LOVEtheatre of London will provide me with a special deal: I can get two tickets to Wicked, together with two “free” meals (drinks not included) to be chosen from a short list of participating restaurants. But if they want to attract me to Wicked, why not just lower the ticket price? Why give me the discount through a dinner for two? Delta airlines will save me money on a trip to Puerto Rico, but only if I stay at the Sheraton, and the trip is for three nights. If I buy gasoline from Shell, I can get a discount on a ski lift pass. But what do these things have to do with each other? Why not a deal on an oil change?
These firms are all engaged in a subtle form of price discrimination. The problem they are trying to solve is this: how do we offer a deal for those potential customers who are somewhat on the fence when it comes to buying from us, without lowering the price for those who we know are something of a “sure thing”, and willing to pay a high price? How do we lower the price for one group without lowering it for everybody?
The solution is to offer a deal as part of a bundle that only the on-the-fence customers will find interesting. Consider the dinner + theatre example. I will guess that those with a high reservation price for tickets to the theatre – residents of London who are regular attendees at musicals – are not particularly interested in this selection of restaurants. They will have their own favorite places, and are unlikely to take up this offer. Rather, the package deal will be attractive to those on a stricter budget, perhaps tourists who are unsure of where to eat in London, who will find this a good option. The bundle serves the purpose, then, of offering something attractive to those on the fence, without offering a general price cut that would be taken by everybody.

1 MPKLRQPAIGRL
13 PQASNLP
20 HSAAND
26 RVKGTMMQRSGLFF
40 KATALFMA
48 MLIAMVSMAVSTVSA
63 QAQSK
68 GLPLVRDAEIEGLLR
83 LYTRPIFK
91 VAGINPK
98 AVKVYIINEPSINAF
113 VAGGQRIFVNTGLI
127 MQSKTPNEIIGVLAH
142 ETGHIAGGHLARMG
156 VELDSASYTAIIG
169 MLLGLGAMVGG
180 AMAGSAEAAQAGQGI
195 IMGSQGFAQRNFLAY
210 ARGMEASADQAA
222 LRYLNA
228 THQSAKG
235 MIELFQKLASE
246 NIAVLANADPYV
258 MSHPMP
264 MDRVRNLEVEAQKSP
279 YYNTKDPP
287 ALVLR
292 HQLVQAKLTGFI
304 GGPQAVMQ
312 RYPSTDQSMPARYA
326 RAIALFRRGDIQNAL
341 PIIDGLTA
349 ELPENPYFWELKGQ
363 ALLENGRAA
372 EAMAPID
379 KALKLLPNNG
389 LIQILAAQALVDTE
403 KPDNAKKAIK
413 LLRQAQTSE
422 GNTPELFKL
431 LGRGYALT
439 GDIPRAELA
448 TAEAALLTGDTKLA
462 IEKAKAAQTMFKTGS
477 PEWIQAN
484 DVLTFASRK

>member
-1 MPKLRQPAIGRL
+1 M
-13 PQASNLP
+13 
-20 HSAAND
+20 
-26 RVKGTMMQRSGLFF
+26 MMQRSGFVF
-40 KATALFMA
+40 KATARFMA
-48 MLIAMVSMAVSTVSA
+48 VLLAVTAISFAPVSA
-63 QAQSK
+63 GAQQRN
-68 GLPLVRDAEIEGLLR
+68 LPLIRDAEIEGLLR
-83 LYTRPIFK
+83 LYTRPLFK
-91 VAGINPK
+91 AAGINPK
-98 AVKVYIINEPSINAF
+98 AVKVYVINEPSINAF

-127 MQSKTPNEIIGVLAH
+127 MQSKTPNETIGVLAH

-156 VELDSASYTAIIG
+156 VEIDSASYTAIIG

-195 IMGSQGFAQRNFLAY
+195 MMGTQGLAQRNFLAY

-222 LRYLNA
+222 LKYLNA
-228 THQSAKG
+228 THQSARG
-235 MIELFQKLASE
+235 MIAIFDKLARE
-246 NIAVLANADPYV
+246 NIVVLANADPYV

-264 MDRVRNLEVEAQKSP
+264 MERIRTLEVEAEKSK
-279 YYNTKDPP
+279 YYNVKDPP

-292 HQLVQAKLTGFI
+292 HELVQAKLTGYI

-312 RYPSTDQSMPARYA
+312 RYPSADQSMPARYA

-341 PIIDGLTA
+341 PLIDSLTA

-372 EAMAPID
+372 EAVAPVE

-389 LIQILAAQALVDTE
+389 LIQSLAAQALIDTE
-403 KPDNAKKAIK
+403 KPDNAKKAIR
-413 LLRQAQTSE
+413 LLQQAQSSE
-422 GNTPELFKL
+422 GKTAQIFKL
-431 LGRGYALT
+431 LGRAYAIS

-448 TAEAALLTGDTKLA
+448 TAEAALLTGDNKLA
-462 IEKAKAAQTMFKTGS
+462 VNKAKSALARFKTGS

The other examples follow the same pattern. Delta is offering a deal to the price-conscious vacationer, who won’t mind a stay at the (if I may generalize) safe and predictable Sheraton, while those with more to spend, or business travelers, will not take up the offer, instead just opting for a plane fare. Shell is likewise attracting a particular group of bargain-hunters, without simply lowering prices for gasoline more generally.
The rule of thumb: if your arts organization is looking to offer a package, it need not be something closely related to what your organization does,* what is key is that it be something attractive not to all your potential audience, but just those who are on the margin between attending your show or not.
Footnote: My former professor Preston McAfee provides in his book Competitive Solutions one of my favorite examples, the Detroit clothier who advertised “buy a suit, get a drill”, where suit buyers would indeed get a discount on a purchase of a drill.